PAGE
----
This is a classic rip roaring adventure of a read, and although I found it sometimes confused itself in all of the action I think this was more me over scrutinising as a reader, I am pretty sure I would not have worried a jot about these things had I read the story aged 12/13. The language used in the novel is gorgeous, those who live on board the Huntress have their own lingo and it felt earthy and real to me, I particularly have a soft spot for the term ‘heart thanks’, when you are truly grateful to somebody. The judgement for a new trilogy is always whether I will be bothered to pick up the next instalment when it hits the shops, I can confirm that I will be there at a shop till with purse and a copy of ‘The Huntress: Part Two’ in hand eager to find out what other adventures Mouse will be going on.
And last but not least to our bookish news. I feel very lucky that in the book world there is a great community to be a part of, interesting people to meet who are bound by their passionate love for books and getting great stories into other people’s hands. I get to talk to these people both through working in a bookshop and using online communities, twitter etc. A year or two ago I started talking to Sam Missingham through twitter, always admiring how outspoken she was in the publishing community and how she always wanted to drive it forward, especially how respectful she was of the blogging community. I then got to meet her at last when she visited Mr B’s, a good old natter ensued and my belief was confirmed that she was an Excellent Woman. Well today in the book world there has been an exciting announcement, if we had a ‘breaking news’ bar running along the bottom of our screens we would see Sam’s name appearing there. Having recently left Harper Collins, the wonder woman of the book industry is starting her own project which I am blummin’ excited about and want to make sure all fellow book lovers are aware of. She has launched her own website which you can find at http://www.lounge-books.com which is ALL about getting the right books into the right hands from personal recommendations. I really encourage you to have a gander over there and get involved, I know it is going to grow stronger and stronger and be another spot on the internet us bookworms can gather. If you want to follow Sam on twitter as well her personal handle is @samatlounge and the websites is @lounge_books.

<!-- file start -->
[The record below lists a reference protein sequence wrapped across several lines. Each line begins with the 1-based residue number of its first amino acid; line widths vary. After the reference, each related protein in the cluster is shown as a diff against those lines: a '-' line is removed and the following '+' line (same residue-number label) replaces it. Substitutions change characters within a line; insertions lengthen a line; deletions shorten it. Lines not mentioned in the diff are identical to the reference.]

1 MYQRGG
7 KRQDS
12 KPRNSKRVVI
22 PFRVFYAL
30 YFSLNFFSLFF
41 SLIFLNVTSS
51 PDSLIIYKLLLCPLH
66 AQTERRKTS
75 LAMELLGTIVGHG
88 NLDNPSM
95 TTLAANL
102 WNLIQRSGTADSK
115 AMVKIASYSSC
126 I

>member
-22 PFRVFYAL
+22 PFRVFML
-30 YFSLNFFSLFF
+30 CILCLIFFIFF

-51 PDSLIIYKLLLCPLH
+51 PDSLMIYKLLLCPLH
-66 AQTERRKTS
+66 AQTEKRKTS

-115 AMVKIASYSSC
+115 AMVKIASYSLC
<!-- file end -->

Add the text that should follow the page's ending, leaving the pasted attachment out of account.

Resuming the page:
So, my reading nook calls as my book has waited impatiently on the arm of my chair. Later this week I will be publishing a blog I wrote some time ago but did not get to hit ‘go live’ on due to being unwell, so please excuse the tardy nature of the books write up! I will add a little note so you know it is an older post.
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Until next time,